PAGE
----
Determining Fault in Personal Injury Cases

Negligence definition, important for legal malpractice case

Last Updated on April 6, 2021 by Legal Team

Negligence: Legal Nuances and Practical Pointers

We’ve all had our share of legal troubles (small or big) and life is full of surprises, so there’s no ruling out days we find ourselves in a legal problem. Personal injury lawsuits (such as car accidents, medical negligence, slip and fall cases, etc.) are legal claims involving injury to the body, mind, or emotions. Interestingly, the majority of all personal injury cases involve car accidents. Additionally, only 4% of all personal injury cases go to trial, with most of them being settled out of court.

Personal injuries can arise in various ways or situations, ranging from a slip and fall to product liability and chemical exposure, which makes this area of law very complicated.

Determining Negligence

When the injured party decides to seek relief (i.e. monetary compensation) from the party which caused the injury, a complex process of determining fault ensues. Determining fault becomes essential, as it helps in affixing liability on one or more persons and specifying the amount of payable damages.

Unfortunately, there is no one rule applicable to all cases of personal injury across the United States – every state has its own set of rules to determine fault. Generally speaking, the states’ liability regimes can be put into two broad buckets: 

Two Types of Negligence

1) contributory negligence and
2) comparative negligence

Premises liability and dangerous liability hazard sign not to slip

1. Contributory Negligence

Contributory negligence means that the only way you can find the defendant guilty is if they are the only if the plaintiff wasn’t to blame at all. Mr. Williams’ speeding car rams into Mr. Smith’s car, causing him serious injuries. Here, Mr. Williams will be liable only if no fault can be attributed to Mr. Smith. However, if for whatever reason, Mr. Smith contributed in the crash in some way, Mr. Williams won’t be liable for the damages. Seems harsh? It is.

States using this principle:

Alabama, District of Columbia, Maryland, North Carolina, and Virginia.

2. Comparative Negligence

Think of an accident where both parties were somewhat responsible. Ms Johnson’s car makes a turn without signalling and collides with Mr. White’s car which is way over the speeding limit, seriously damaging Mr. White. Here, both parties are at fault. Now fault will be attributed to each of the parties depending on the extent of their responsibility. Most of the states (46) follow the comparative negligence model (and its variants) to determine fault.

The comparative negligence regime has three categories, as stated below:

A. Pure Comparative Negligence

This regime requires allotting a percentage of fault to each party and then dividing the damages proportionately. So if the jury, find Ms. Johnson to be majorly at fault, say 70%, and Mr. White to be 30% fault, damages will be payable by Ms. Johnson in the same proportion.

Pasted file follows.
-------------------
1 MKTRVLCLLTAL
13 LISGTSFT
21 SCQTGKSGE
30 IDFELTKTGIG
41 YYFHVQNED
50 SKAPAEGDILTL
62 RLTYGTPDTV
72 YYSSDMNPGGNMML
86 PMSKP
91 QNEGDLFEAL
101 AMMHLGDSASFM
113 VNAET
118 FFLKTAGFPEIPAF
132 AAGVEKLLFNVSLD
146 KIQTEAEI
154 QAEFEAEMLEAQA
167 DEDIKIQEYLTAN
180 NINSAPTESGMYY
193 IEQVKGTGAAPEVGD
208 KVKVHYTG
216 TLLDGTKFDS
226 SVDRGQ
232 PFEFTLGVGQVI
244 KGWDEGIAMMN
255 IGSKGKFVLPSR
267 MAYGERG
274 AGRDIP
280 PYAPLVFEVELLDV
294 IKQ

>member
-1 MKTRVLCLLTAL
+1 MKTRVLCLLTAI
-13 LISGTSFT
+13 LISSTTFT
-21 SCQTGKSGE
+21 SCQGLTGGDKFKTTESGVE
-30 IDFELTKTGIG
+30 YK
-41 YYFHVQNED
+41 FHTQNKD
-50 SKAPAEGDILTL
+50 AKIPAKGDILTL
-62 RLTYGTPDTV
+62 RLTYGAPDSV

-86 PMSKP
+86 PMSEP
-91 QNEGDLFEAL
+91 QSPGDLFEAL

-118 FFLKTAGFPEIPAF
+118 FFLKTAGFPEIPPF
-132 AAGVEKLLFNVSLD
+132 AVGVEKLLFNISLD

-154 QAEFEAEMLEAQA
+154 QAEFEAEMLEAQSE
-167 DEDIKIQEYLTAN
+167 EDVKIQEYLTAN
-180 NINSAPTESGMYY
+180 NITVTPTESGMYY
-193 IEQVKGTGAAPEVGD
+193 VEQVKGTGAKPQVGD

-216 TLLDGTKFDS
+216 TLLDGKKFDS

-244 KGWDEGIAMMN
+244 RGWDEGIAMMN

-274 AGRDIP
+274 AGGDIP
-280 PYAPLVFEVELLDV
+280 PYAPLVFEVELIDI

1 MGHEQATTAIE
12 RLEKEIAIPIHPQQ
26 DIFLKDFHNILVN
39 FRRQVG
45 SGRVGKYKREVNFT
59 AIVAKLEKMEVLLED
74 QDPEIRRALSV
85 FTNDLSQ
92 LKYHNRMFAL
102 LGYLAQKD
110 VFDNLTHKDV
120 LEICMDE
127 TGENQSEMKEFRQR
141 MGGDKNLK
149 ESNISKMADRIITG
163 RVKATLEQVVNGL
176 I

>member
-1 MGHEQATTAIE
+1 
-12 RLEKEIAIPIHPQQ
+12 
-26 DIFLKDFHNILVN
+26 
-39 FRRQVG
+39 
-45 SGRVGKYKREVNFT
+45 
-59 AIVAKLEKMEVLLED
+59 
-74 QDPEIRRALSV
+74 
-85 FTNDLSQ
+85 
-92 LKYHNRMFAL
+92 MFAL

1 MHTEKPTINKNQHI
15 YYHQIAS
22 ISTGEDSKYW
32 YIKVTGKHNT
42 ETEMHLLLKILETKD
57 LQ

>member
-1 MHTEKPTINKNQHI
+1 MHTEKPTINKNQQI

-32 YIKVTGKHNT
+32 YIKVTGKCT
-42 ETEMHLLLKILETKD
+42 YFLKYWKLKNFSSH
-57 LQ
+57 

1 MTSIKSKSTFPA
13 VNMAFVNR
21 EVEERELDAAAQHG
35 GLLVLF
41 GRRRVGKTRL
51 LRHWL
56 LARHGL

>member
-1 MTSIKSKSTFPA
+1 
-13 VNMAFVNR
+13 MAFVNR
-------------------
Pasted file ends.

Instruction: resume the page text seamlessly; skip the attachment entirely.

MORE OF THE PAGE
States using this principle: Alaska, Arizona, California, Florida, Kentucky, Louisiana, Mississippi, Missouri, New Mexico, New York, Rhode Island and Washington.

B. Modified Comparative Negligence (50% rule)

Around 12 states follow what is known as the 50% rule. The rule prescribes that the injured party cannot get damages if his fault is 50% or more. Implying that, if the injured party’s fault is less than 49% (or 49% itself), he can recover, after offsetting (i.e. reducing) that percentage for which he is responsible.

States using this principle: Arkansas, Colorado, Georgia, Idaho, Kansas, Maine, Nebraska, North Dakota, Tennessee, Utah and West Virginia.

C. Modified Comparative Negligence (51% rule)

A larger portion of states (21 states) follows the 51% rule. This rule bars the injured party from getting any compensation if he is 51% or more at fault. Implying that he can recover if his fault is 50% or less (again, the recovery of damages would be reduced by his degree of fault).

States using this principle: Connecticut, Delaware, Hawaii, Illinois, Indiana, Iowa, Massachusetts, Michigan, Minnesota, Montana, Nevada, New Hampshire, New Jersey, Ohio, Oklahoma, Oregon, Pennsylvania, South Carolina, Texas, Vermont, Wisconsin, and Wyoming.

Determining fault has 2 parts to it – the first is the rules which govern fault determination (captured above) and the second is the actual practices used to prove fault on the part of a person. Fault can be proved by testimonies of eyewitnesses, video recordings, photographs, police reports, etc. Therefore, these aspects need to be kept an eye on to make a good case.

Conclusion

More often than not, determining fault can be a complex process and an expensive one. Depending on the facts (i.e. are you the injured party or the party at fault?), certain steps can be taken to make a solid legal case or offer a defense. Prompt and effective legal advice is a good starting point, for the same.

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